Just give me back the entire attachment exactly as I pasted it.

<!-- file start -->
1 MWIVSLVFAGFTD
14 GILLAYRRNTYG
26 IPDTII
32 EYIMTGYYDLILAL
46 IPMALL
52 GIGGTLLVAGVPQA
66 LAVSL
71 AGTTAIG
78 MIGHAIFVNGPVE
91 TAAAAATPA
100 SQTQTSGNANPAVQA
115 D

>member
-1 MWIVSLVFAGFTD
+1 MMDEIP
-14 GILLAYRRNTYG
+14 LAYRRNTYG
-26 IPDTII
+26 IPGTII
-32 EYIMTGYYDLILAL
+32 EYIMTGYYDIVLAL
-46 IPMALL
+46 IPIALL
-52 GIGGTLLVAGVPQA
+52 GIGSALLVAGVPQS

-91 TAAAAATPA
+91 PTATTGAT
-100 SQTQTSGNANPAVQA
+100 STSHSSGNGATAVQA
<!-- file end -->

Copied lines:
1 MWIVSLVFAGFTD
14 GILLAYRRNTYG
26 IPDTII
32 EYIMTGYYDLILAL
46 IPMALL
52 GIGGTLLVAGVPQA
66 LAVSL
71 AGTTAIG
78 MIGHAIFVNGPVE
91 TAAAAATPA
100 SQTQTSGNANPAVQA
115 D

>member
-1 MWIVSLVFAGFTD
+1 MMDEIP
-14 GILLAYRRNTYG
+14 LAYRRNTYG
-26 IPDTII
+26 IPGTII
-32 EYIMTGYYDLILAL
+32 EYIMTGYYDIVLAL
-46 IPMALL
+46 IPIALL
-52 GIGGTLLVAGVPQA
+52 GIGSALLVAGVPQS

-91 TAAAAATPA
+91 PTATTGAT
-100 SQTQTSGNANPAVQA
+100 STSHSSGNGATAVQA